Posted on Friday, May 27th, 2011 by Germain Lussier
Would you want to see a Superman movie where he can’t wear his iconic costume? It could happen. Variety printed a fascinating article Friday about how the legal rights behind the Man of Steel could result in the biggest severing of the character since he met Doomsday. This doesn’t affect the current film; that Zack Snyder movie will be moving along as planned. But if it doesn’t succeed, another origin story could be impossible. Basically, come 2013, the rights to key elements of Superman break into two where the heirs of the character’s original creators, Jerry Siegel and Joe Shuster, retain elements such as his costume – red cape and boots, blue leotard – plus his ability to “leap tall buildings in a single bound” while DC Comics will keep the rights to most of the villains and the ability to fly.
How is that even possible and what does it mean for the future of the franchise? We try and make sense of the legal jargon after the break.
Variety’s article breaks all of this down in detail but, after reading it, I think this is what’s going on.
A few years ago, a series of rulings were made that tried to give original creators more control and financial windfall based on their creations. The rulings said the estates of the creators would, after a certain period of time, retain the rights to key elements of the characters that were not created while employed by another company. So while several key Superman elements were originated in the first few Action Comics, apparently Siegel and Shuster started working for DC after that and anything that was developed in that time is owned by DC. That’s why the costume and jumping are separated from flying and villains.
All of this comes to a head in 2013, as we’ve previously reported, and, as Variety says, “In theory… [audiences] could see two parallel versions of the Man of Steel ramp up.” It’s not likely, being as DC would still hold all the trademarks and full rights for anything international, but if they wanted to, the estate could move forward with a 1938 Superman project while DC would only have the modern Superman.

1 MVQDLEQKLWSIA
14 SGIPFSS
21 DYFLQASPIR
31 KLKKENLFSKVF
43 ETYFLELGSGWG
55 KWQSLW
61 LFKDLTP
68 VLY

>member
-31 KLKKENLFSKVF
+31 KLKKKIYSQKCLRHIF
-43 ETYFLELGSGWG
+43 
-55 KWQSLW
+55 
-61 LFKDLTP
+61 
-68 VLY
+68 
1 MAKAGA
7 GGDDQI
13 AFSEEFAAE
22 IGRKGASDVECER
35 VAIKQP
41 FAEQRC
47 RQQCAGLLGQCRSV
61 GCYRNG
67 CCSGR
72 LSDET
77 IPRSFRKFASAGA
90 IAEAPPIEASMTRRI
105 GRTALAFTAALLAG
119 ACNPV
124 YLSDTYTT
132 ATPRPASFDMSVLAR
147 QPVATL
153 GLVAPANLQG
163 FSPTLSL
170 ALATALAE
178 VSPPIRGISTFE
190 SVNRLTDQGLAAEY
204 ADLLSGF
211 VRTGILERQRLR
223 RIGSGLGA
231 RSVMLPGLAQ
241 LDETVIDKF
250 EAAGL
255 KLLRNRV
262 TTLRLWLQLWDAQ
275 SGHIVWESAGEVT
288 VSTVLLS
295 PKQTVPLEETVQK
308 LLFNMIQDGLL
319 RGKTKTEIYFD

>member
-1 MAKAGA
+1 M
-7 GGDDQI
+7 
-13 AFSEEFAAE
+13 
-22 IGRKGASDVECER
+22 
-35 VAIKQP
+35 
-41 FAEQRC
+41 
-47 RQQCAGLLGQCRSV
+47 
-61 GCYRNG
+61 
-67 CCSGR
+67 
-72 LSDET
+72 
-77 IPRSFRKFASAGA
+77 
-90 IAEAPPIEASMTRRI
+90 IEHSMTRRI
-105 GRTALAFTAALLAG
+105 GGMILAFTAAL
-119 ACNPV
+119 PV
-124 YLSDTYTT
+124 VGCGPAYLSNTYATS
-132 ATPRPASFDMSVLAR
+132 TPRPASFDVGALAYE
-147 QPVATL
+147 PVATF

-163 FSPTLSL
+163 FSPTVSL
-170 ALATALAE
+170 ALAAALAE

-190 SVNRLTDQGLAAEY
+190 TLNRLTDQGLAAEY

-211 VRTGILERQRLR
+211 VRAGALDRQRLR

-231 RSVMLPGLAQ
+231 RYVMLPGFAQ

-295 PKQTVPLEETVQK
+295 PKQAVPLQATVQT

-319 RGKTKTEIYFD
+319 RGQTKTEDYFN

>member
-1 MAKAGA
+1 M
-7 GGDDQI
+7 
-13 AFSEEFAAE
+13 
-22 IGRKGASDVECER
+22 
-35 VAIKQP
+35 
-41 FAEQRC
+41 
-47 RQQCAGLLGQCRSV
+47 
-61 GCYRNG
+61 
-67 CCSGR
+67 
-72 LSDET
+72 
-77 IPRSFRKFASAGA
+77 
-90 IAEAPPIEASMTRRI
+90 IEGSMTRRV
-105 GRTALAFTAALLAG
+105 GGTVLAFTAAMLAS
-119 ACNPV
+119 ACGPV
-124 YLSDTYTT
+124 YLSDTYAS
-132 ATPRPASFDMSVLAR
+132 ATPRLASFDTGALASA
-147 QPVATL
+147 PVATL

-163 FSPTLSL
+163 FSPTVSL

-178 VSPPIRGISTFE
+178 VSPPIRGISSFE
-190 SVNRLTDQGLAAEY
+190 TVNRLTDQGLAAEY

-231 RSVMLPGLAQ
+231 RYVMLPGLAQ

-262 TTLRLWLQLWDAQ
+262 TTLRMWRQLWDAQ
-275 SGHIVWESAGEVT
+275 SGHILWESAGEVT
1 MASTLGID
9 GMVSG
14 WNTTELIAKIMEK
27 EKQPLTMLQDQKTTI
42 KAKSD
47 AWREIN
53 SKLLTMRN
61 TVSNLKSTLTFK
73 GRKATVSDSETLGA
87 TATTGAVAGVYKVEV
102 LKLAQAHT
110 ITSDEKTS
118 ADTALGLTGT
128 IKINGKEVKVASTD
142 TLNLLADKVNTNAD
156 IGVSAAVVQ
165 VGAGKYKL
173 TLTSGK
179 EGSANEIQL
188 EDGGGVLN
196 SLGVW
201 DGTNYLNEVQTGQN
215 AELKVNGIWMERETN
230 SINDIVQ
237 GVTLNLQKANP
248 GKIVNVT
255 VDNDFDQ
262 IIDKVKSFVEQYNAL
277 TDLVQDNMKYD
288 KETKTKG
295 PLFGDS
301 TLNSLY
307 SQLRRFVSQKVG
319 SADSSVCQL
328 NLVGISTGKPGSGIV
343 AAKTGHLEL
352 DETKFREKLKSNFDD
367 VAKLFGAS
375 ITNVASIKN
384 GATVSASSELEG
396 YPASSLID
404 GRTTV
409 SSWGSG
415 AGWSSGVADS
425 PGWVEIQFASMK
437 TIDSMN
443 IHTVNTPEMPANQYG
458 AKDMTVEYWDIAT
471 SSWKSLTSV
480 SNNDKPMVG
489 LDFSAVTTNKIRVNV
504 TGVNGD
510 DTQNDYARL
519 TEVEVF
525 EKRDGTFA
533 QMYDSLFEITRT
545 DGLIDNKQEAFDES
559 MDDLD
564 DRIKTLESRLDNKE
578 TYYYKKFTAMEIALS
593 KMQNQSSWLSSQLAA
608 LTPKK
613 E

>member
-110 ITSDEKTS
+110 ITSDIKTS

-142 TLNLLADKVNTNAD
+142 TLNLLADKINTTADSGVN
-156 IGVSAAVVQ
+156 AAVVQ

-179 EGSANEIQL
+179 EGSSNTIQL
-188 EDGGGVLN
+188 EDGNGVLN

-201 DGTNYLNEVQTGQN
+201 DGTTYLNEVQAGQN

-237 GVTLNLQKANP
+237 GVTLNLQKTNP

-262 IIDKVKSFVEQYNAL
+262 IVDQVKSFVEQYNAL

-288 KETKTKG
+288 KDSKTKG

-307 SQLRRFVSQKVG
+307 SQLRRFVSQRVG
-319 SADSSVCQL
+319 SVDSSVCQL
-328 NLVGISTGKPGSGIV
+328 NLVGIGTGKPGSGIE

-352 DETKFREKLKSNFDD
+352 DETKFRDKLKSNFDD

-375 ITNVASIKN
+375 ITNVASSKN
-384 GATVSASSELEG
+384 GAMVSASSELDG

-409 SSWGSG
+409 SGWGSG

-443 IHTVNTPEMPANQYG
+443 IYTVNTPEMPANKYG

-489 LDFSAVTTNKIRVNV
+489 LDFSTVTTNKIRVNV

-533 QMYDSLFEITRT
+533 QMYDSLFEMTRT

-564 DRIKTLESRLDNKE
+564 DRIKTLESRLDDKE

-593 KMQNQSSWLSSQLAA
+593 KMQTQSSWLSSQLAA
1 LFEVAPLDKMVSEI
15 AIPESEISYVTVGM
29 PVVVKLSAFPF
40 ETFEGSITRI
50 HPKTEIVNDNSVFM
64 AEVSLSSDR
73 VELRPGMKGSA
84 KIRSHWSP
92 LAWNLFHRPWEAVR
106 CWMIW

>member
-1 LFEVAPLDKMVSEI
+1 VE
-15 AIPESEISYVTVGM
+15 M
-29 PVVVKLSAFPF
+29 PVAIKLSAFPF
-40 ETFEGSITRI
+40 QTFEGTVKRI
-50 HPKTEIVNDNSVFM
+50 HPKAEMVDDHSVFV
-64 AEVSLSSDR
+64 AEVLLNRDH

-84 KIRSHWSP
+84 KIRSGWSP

In regards to the Snyder movie, because it will be released in 2012, anything in it seems to fall under the current rules. Direct sequels are, mostly, safe. It’s anything new that creates an issue, especially if those sequels decide to use elements not in the previous films. That’s been a big part of the impetus at DC to get a new Superman film made as soon as possible.
Of course none of this is ideal for anyone involved and though some of these decisions are under appeal, one would venture to guess that eventually this will be settled in a courtroom. If both sides can’t come to an agreement, though, everyone loses as each wouldn’t be able to explore the character up to his full potential.
There’s much more to this issue and, if you are interested, Variety has many more details. The basic fact is this: Zack Snyder’s Man of Steel could be the last time we see the true origin and essence of the character on screen. It’s unlikely, but possible.
UPDATE: The Hollywood Reporter has just released a story that describes in more detail why the two sides may NOT be able to work things out. Read that here.